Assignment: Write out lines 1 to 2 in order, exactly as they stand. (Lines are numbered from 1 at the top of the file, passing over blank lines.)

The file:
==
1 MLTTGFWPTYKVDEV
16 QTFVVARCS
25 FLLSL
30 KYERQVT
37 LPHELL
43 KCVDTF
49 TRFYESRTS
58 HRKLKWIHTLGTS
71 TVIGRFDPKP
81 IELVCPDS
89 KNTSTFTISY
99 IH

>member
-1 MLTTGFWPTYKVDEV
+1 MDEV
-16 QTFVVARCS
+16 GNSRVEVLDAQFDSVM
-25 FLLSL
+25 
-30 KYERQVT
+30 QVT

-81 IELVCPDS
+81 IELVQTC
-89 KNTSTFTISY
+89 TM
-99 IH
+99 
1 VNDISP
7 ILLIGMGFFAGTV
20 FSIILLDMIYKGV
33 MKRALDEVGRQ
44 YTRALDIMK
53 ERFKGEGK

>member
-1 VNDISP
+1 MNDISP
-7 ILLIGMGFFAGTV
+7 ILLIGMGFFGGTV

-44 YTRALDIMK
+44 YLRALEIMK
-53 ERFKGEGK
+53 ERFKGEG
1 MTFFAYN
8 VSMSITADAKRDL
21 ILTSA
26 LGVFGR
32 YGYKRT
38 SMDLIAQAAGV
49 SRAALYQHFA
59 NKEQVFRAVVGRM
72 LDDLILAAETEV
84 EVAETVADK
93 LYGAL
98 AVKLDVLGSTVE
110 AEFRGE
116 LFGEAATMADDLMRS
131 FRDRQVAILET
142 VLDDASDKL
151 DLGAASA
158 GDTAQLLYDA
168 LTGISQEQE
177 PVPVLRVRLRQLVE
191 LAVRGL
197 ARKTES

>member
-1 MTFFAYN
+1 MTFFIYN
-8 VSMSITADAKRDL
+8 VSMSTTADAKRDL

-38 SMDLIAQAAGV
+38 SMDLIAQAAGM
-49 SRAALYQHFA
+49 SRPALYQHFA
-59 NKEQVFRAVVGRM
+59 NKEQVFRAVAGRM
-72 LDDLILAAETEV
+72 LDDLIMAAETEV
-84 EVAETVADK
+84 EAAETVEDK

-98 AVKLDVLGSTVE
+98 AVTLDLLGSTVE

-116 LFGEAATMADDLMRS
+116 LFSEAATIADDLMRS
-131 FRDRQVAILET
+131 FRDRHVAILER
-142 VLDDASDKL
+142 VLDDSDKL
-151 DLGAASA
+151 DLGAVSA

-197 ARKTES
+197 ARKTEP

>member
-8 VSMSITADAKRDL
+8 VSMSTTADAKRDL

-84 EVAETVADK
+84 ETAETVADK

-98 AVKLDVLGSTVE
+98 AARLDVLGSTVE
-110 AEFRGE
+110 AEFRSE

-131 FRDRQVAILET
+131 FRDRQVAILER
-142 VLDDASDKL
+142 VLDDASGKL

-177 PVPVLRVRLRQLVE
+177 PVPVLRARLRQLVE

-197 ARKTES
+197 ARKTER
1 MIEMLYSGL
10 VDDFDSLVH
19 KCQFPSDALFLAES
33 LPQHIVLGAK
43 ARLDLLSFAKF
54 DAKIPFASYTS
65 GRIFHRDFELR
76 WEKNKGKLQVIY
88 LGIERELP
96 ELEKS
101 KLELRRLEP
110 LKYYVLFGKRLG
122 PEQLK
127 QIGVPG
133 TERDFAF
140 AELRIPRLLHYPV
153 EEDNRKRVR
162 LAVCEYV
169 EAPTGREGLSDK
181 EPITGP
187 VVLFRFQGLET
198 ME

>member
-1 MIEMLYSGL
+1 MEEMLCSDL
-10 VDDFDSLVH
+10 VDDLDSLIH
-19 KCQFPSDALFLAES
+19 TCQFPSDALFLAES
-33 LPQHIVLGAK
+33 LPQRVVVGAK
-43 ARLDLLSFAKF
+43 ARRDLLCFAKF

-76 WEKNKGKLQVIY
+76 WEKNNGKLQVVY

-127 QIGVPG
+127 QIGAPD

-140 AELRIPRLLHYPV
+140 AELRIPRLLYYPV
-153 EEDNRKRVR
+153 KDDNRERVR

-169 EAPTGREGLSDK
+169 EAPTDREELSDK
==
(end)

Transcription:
1 MLTTGFWPTYKVDEV
16 QTFVVARCS